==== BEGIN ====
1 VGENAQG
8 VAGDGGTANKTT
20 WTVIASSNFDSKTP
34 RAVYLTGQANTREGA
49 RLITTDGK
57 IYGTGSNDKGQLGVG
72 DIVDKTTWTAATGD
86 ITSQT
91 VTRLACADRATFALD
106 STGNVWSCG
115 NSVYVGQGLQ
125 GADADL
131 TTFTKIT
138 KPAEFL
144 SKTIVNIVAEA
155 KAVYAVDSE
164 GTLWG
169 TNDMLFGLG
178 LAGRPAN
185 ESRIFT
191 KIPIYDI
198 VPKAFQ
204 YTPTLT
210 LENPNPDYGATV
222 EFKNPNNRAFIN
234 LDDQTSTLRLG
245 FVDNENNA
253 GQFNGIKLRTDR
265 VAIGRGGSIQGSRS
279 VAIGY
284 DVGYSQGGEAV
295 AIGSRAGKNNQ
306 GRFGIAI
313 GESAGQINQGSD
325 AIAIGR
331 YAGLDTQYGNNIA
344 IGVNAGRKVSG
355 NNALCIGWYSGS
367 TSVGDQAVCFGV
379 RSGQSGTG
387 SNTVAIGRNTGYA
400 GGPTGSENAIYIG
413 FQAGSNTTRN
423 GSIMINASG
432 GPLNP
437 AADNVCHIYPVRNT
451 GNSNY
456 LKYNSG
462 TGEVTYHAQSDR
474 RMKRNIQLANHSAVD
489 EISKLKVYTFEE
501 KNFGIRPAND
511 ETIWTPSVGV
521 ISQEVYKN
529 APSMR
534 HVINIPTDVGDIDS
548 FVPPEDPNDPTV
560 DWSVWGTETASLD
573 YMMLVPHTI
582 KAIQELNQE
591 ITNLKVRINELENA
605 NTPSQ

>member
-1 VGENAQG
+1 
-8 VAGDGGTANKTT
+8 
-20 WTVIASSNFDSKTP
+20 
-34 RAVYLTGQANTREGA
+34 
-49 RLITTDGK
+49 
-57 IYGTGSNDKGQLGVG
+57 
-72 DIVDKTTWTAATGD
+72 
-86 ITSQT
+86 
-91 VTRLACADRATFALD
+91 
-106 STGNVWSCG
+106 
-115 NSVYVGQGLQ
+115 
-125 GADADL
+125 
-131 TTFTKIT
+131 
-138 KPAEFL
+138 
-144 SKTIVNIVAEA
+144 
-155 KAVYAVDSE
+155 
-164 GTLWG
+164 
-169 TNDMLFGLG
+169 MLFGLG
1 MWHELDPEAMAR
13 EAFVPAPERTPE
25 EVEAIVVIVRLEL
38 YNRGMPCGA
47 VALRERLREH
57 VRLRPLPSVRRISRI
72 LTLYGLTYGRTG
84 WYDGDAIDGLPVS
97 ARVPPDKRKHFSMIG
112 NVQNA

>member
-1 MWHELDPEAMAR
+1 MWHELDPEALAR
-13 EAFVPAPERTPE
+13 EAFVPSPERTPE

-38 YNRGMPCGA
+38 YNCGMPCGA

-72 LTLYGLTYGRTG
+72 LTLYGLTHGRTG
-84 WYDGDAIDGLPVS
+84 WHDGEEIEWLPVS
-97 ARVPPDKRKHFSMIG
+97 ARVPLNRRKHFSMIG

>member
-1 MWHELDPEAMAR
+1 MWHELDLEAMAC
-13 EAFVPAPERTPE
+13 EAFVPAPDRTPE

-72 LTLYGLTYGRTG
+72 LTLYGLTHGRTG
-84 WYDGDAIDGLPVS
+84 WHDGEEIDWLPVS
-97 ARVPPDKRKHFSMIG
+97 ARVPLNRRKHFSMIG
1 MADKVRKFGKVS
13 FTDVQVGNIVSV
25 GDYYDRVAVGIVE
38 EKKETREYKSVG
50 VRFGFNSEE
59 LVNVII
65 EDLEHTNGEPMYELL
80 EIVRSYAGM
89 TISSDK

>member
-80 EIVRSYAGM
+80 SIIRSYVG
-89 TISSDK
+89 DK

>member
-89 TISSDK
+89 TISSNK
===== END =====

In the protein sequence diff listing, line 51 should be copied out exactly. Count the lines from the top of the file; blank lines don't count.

489 EISKLKVYTFEE